The next step was the varnish removal, this is more intensive as it requires a unique solution that is tailored to the needs of the painting and the materials used. This also required a swabbing technique, gently clearing away the perishing varnish inch by inch. As well as the surface dirt, much of the discolouration was due to the old varnish deteriorating and absorbing environmental particles such as smoke.

Traditional varnish is an organic substance, meaning it decays and yellows over time – this is worsened if it has been in contact with other elements such as soot, nicotine or high levels of atmospheric dirt. After another three weeks, the varnish removal was complete and the original colours of the paintings were finally on display again for the first time in decades, perhaps even centuries. 

Fine Art Restoration Monk VisitAbove: the monks from Farnborough Abbey came to see the restoration in progress and learn about conservation techniques

It was during the varnish removal that some of the monks from St Michael’s Abbey came to visit our studio. Our conservators explained the techniques that they use and taught the monks how to do a little themselves. We were glad to be able to share the restoration process with them, as these paintings are such an important part of their history.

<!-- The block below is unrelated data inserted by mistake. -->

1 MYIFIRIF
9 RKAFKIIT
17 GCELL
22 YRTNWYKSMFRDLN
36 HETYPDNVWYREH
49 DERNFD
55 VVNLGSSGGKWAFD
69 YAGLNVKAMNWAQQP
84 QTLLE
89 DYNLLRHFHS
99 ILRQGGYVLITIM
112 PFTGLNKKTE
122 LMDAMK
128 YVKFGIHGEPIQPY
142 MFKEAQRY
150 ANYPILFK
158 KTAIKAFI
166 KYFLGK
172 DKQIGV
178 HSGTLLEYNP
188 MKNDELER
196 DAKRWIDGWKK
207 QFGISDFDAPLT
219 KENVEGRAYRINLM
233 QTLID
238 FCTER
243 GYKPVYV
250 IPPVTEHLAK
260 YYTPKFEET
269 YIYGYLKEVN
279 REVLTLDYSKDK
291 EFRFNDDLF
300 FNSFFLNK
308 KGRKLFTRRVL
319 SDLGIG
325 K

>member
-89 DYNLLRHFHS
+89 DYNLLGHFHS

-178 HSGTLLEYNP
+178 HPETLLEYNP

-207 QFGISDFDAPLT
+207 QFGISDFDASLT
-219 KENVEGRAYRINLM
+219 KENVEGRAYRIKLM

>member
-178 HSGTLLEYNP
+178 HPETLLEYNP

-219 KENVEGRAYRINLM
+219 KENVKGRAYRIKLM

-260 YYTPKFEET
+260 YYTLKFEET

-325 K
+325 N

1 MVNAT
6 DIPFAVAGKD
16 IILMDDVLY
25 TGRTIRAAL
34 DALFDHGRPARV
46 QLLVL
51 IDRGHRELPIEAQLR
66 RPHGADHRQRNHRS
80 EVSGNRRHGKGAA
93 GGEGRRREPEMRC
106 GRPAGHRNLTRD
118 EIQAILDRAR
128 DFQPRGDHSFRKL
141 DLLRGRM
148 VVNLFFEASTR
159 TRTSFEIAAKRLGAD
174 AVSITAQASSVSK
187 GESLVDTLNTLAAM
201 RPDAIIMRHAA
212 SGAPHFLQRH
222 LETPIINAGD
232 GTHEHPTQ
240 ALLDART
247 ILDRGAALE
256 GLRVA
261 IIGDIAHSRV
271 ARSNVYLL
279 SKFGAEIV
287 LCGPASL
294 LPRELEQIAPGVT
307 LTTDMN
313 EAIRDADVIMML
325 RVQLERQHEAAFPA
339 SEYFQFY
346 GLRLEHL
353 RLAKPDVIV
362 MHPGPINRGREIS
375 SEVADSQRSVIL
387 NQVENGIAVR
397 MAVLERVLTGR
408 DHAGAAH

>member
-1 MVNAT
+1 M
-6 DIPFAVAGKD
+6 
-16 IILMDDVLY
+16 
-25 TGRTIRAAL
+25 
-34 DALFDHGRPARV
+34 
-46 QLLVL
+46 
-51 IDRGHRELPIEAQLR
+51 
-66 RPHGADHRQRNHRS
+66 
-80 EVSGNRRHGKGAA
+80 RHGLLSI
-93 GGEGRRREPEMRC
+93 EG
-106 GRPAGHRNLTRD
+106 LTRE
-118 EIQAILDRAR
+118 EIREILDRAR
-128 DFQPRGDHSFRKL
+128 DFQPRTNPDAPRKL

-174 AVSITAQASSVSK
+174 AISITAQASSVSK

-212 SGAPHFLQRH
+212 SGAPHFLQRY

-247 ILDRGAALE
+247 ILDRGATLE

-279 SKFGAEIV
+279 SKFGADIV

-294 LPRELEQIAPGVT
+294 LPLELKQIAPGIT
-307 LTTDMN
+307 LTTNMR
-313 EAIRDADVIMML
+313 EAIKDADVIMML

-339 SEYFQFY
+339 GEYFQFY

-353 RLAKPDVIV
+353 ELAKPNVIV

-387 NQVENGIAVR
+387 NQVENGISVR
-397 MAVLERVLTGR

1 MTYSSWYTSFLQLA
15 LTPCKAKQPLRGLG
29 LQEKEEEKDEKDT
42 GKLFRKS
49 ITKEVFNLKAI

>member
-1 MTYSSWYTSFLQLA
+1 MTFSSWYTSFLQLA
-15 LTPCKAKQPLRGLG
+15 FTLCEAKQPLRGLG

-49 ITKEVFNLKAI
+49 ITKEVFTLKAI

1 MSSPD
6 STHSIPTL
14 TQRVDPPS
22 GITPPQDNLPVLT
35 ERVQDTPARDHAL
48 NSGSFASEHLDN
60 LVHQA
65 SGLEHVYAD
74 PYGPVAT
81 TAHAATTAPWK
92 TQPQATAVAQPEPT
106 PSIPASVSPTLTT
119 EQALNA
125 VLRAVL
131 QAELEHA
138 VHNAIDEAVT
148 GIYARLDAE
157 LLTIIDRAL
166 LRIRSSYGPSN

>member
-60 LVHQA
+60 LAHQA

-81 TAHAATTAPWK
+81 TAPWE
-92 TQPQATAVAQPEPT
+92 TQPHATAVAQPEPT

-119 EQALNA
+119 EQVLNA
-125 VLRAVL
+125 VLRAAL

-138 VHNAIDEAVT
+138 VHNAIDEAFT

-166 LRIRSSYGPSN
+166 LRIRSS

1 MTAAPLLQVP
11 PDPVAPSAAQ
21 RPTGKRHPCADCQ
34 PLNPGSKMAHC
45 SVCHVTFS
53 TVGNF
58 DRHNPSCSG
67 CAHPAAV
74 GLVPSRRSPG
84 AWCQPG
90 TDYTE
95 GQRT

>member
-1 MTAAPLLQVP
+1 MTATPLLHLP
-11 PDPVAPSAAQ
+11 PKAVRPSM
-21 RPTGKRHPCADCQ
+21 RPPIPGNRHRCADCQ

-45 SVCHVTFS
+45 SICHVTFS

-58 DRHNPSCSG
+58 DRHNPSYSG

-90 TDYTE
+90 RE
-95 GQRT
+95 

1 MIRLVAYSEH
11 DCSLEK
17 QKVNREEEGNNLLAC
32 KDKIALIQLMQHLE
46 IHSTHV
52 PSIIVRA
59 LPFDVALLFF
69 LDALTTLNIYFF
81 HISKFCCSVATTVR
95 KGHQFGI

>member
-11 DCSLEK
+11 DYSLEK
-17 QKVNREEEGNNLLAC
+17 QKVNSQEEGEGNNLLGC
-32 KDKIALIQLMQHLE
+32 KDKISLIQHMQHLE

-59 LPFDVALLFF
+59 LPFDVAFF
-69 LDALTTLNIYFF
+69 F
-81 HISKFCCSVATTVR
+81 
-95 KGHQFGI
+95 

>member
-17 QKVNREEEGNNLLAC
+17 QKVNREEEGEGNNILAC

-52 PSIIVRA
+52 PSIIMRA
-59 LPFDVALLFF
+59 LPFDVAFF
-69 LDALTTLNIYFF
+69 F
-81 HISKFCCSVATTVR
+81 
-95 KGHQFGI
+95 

Now that the paintings were clean and returned to their original colour, our team of conservators prepared them for a new layer of UV-protective, non-yellowing varnish. As the artworks were so large, this was completed by spraying the layer evenly rather than manually applying it with a brush.

Abbey wallsAbove: the abbey preparing to display the paintings following the restoration, the windows and walls of the abbey were also cleaned and restored

The frames were also fully cleansed from any debris, missing or broken decorative features were perfectly recreated and the gilding was reapplied by our framing experts. The frames were reunited with the altarpiece paintings before they were safely transported back to the abbey.

How can we help?

If you have a large oil painting in need of restoration or require guidance on the care of altarpiece paintings and artworks in a religious setting such as a church or abbey, please contact our helpful team for further advice. 

Please get in touch by emailing [email protected] or call 0207 112 7576 for swift advice and a conversation about our services.